Resurrection must change a person.
The resurrected Jesus appeared to Mary Magdalene; she didn’t recognize him until he called her by name (John 20:14-16). He appeared to Cleopas and his friend on the Emmaus road, and even had a long conversation with them. But they didn’t recognize him until he broke bread with them (Luke 24:30-31).
And later, the resurrected Jesus called out to Peter and his companions from the shore of the Sea of Galilee. It was barely dawn, and the men were bleary-eyed from a fruitless night of fishing. They didn’t recognize Jesus either.
But they figured it out pretty quickly. All it took was a miracle.
John’s narrative is sparse on the details:
Jesus said to them, “Children, you have no fish, have you?” They answered him, “No.” He said to them, “Cast the net to the right side of the boat, and you will find some.” So they cast it, and now they were not able to haul it in because there were so many fish. (John 21:5-6, NRSV)
He says nothing about how these seasoned fishermen, frustrated and exhausted, took to being told their business by a stranger. Did they think he could see something from the shore that they couldn’t see from the boat? (Unlikely.) Did the stranger’s words tickle something in their collective memory, so that they already began to suspect that it might be Jesus? (Perhaps; given the story in Luke 5, it’s hard to imagine that at least Peter, James, and John would make no connection at all.) Or did they just look wearily at each other, shrug their shoulders, and say, Why the heck not? When all else fails…
Imagine their surprise when they suddenly found themselves struggling with an enormous catch.
That must have woken them up in a hurry.
The beloved disciple, the only one in the gospel said to have believed before seeing the resurrected Jesus in the flesh (John 20:8), was the first to understand. He turned to Peter and said, “It’s the Lord!” (21:7). In response, Peter, who had stripped down for work, girded his clothes about him, dove into the sea, and swam to shore.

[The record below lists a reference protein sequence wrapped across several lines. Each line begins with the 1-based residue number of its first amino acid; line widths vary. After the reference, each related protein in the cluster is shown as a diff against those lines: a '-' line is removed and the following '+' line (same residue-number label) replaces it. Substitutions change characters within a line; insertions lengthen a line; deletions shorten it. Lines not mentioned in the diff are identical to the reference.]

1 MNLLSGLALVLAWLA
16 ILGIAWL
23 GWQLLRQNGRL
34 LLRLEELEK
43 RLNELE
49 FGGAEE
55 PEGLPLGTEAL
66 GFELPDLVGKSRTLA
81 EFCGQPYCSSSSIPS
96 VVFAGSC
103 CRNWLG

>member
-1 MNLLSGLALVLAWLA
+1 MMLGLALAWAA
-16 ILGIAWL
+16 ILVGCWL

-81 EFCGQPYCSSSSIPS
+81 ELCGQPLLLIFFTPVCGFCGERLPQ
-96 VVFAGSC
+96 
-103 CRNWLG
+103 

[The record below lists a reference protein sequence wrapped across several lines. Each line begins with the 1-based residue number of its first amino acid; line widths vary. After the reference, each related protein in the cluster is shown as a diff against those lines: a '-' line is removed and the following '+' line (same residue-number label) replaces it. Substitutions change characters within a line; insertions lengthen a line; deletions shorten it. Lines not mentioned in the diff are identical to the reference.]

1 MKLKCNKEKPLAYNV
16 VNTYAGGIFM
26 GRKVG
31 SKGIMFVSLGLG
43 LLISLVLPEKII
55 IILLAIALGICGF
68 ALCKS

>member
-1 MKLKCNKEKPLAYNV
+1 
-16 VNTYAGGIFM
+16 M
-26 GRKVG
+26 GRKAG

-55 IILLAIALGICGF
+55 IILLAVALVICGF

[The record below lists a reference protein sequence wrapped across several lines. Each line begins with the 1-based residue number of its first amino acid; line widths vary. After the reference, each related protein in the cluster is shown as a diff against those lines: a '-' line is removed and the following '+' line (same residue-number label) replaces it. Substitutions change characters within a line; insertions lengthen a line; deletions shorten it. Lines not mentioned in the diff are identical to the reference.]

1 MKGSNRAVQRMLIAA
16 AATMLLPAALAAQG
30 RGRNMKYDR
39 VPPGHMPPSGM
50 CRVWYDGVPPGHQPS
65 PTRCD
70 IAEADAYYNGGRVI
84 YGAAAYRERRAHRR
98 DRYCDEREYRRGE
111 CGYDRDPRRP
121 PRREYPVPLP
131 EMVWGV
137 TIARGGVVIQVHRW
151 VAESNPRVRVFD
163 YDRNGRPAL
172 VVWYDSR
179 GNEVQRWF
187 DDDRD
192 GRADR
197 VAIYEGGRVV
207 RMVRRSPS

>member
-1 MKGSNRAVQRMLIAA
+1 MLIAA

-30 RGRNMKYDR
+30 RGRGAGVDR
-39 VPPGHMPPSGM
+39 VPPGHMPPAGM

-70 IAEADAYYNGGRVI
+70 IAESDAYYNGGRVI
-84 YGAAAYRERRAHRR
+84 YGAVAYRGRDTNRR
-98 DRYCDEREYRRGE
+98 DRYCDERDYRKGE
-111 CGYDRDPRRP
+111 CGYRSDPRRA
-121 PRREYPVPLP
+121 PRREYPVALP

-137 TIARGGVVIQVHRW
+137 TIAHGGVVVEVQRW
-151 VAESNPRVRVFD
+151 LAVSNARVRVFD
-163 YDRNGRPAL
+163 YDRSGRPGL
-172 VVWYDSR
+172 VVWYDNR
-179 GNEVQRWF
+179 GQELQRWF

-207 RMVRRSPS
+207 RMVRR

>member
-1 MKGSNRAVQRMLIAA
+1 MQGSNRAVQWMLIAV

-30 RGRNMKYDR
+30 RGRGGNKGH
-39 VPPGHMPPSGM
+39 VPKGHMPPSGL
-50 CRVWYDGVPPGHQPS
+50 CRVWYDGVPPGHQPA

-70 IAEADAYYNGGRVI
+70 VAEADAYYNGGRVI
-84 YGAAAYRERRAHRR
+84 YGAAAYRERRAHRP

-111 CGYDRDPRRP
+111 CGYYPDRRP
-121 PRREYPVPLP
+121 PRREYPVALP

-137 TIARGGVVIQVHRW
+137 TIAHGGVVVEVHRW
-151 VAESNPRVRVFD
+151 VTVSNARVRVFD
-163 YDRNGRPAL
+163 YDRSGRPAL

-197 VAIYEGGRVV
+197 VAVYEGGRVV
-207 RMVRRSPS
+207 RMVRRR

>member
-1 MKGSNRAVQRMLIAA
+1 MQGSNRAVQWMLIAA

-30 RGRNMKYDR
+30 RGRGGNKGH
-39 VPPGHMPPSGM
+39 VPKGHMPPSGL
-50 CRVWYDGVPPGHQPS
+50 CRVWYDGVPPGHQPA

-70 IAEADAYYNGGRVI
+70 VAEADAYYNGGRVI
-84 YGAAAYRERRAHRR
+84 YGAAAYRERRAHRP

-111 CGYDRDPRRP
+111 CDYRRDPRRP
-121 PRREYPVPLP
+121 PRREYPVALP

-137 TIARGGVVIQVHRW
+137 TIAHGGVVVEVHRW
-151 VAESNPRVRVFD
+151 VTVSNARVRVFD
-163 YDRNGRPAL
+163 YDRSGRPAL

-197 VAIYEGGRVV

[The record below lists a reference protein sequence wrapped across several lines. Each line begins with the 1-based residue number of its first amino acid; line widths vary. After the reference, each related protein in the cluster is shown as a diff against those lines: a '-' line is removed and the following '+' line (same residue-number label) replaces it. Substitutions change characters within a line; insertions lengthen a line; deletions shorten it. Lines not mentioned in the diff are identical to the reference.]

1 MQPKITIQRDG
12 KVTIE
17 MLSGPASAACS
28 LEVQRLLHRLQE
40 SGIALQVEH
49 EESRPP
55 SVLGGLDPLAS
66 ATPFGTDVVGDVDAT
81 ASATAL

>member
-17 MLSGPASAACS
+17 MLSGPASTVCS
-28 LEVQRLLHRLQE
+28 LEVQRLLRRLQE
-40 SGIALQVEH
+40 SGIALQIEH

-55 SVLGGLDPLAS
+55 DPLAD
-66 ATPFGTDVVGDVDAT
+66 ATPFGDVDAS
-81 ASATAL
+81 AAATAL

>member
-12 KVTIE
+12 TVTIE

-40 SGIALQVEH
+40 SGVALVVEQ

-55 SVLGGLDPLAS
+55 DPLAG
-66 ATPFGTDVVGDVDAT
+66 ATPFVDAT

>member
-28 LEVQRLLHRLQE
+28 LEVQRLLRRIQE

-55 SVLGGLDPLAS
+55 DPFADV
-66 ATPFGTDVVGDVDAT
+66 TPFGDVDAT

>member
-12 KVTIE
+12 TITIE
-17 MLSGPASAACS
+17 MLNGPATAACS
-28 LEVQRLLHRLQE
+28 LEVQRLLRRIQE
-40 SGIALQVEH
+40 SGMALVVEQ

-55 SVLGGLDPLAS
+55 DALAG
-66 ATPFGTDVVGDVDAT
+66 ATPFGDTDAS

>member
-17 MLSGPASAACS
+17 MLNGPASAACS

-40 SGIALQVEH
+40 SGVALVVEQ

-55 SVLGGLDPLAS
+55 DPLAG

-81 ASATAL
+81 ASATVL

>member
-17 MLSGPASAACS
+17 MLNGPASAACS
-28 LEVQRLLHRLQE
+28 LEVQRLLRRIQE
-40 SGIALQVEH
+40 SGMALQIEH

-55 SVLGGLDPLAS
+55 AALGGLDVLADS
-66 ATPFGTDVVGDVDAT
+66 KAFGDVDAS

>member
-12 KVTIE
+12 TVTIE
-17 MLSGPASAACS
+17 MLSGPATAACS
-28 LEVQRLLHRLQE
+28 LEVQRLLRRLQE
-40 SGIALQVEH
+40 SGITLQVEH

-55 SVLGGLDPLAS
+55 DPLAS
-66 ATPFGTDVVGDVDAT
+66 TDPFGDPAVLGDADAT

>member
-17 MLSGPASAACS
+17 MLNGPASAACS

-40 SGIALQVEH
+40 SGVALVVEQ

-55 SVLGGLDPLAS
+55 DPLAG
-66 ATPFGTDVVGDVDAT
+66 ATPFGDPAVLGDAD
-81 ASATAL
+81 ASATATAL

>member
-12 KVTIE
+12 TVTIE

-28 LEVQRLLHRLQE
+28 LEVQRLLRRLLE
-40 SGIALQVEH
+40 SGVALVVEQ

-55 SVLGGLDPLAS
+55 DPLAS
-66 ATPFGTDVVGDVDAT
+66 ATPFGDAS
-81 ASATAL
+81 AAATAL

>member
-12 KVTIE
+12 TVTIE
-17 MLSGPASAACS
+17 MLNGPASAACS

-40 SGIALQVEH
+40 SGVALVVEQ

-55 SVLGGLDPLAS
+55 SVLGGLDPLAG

Why? Some have suggested that Peter must still have been ashamed of his earlier denials of Jesus. That’s possible, of course; who would be surprised if the shame of that betrayal continued to haunt him? Haven’t we obsessed over less?
On that reading, Peter jumped into the water to get away from Jesus, the others, or both. After dragging himself onto the beach, he may even have hung back to take on the busywork of counting the fish while the others greeted their Master.
That reading, however, may suffer from conflating this story with the one in Luke 5, where Peter reacted to an earlier miraculous catch with a sense of shame and unworthiness. That incident was before Peter had any relationship to the man who would become his Lord and friend. Moreover, this was not the first time they had seen Jesus after his resurrection. Nothing in the previous passages suggests that he and Peter still needed to be reconciled.
Better, I think, to read Peter as being eager to see Jesus. After all, that’s what he had been wanting in the first place — not to go fishing. Thus, in his usual impetuous manner, he dove into the water and swam straight to Jesus, leaving the others to figure out what to do with all the fish.
Jesus had commissioned the disciples in grand fashion to be his witnesses to the world — and left them hanging, probably for days. What were they to do? In the face of that uncertainty and ambiguity, they went fishing. It’s what they knew, an activity that would give them a sense of familiarity and control.
They wasted a whole night — and then Jesus showed up. They didn’t recognize him at first. They had to hear his voice, calling to them as his children. They had to obey his command, even if they didn’t understand what good it would do. They had to experience the miracle that followed.
And then they knew.
It’s the Lord.
That seems an appropriate way to begin their ministry of catching people instead of just fish. When all else fails, wait for Jesus, and listen.